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Earthquake-induced transformation of the lower crust

Naturevolume 556pages487491 (2018) | Download Citation

Abstract

The structural and metamorphic evolution of the lower crust has direct effects on the lithospheric response to plate tectonic processes involved in orogeny, including subsidence of sedimentary basins, stability of deep mountain roots and extension of high-topography regions. Recent research shows that before orogeny most of the lower crust is dry, impermeable and mechanically strong1. During an orogenic event, the evolution of the lower crust is controlled by infiltration of fluids along localized shear or fracture zones. In the Bergen Arcs of Western Norway, shear zones initiate as faults generated by lower-crustal earthquakes. Seismic slip in the dry lower crust requires stresses at a level that can only be sustained over short timescales or local weakening mechanisms. However, normal earthquake activity in the seismogenic zone produces stress pulses that drive aftershocks in the lower crust2. Here we show that the volume of lower crust affected by such aftershocks is substantial and that fluid-driven associated metamorphic and structural transformations of the lower crust follow these earthquakes. This provides a ‘top-down’ effect on crustal geodynamics and connects processes operating at very different timescales.

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Acknowledgements

This project has been supported by the European Union’s Horizon 2020 Research and Innovation Programme under ERC Advanced Grant Agreement number 669972, ‘Disequilibrium Metamorphism’ (‘DIME’; to B.J.), and by the Norwegian Research Council grant number 250661 (‘HADES’; to F.R.). Y.B.-Z. acknowledges support from the National Science Foundation (grant EAR-1722561). The paper benefited from discussions with and comments by I. Zaliapin, J. Jackson, A. Putnis, S. Schmalholz, S. Xu, P. Meakin and J. Platt.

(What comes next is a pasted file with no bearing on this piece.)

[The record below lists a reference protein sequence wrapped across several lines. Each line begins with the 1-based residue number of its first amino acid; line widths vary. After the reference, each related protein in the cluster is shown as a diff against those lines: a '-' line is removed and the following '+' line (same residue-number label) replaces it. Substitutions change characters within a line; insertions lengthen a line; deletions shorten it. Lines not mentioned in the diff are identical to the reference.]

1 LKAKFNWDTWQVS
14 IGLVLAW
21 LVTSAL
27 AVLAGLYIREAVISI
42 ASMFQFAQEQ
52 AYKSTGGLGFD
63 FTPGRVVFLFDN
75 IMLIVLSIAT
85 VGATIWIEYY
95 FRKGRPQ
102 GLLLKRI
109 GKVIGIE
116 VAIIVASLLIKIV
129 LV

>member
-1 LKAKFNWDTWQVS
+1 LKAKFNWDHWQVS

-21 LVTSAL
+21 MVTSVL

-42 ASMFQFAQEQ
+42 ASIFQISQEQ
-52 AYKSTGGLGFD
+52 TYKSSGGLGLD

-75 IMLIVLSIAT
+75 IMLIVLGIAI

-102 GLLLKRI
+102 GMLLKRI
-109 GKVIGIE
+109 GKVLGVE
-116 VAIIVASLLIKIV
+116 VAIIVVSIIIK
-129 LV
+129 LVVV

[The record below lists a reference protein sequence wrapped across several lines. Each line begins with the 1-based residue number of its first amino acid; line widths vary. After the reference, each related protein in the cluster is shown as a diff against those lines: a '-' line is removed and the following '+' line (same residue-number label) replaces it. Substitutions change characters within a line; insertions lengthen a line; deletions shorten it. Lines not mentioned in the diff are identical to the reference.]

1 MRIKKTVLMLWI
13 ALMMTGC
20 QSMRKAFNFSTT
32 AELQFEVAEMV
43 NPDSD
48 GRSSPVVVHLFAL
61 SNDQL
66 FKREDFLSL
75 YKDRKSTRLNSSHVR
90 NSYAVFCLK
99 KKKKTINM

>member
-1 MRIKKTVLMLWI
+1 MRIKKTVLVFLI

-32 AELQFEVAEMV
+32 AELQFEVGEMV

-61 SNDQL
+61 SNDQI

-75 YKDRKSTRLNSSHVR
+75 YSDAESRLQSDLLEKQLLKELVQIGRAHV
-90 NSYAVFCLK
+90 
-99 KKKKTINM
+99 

Reviewer information

Nature thanks B. Yardley and the other anonymous reviewer(s) for their contribution to the peer review of this work.

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Affiliations

  1. Physics of Geological Processes (PGP), The Njord Centre, Department of Geosciences, University of Oslo, Oslo, Norway

    • Bjørn Jamtveit
    • , François Renard
    •  & Håkon Austrheim
  2. Department of Earth Sciences, University of Southern California, Los Angeles, CA, USA

    • Yehuda Ben-Zion
  3. Université Grenoble Alpes, Université Savoie Mont Blanc, CNRS, IRD, IFSTTAR, ISTerre, Grenoble, France

    • François Renard

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Contributions

All authors designed this study. B.J. and Y.B.-Z. wrote the manuscript with input from F.R. and H.A., H.A. and B.J. conducted the field studies, F.R. designed the figures. Y.B.-Z. and F.R. derived the theoretical estimates of earthquake quantities motivated by the idea of ‘seismic index’ proposed by H.A.

Competing interests

The authors declare no competing interests.

Corresponding author

Correspondence to Bjørn Jamtveit.

Extended data figures and tables

  1. Extended Data Fig. 1 Rheology of dry anorthite.

    Shear stress versus temperature diagram contoured with respect to strain rate.

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https://doi.org/10.1038/s41586-018-0045-y

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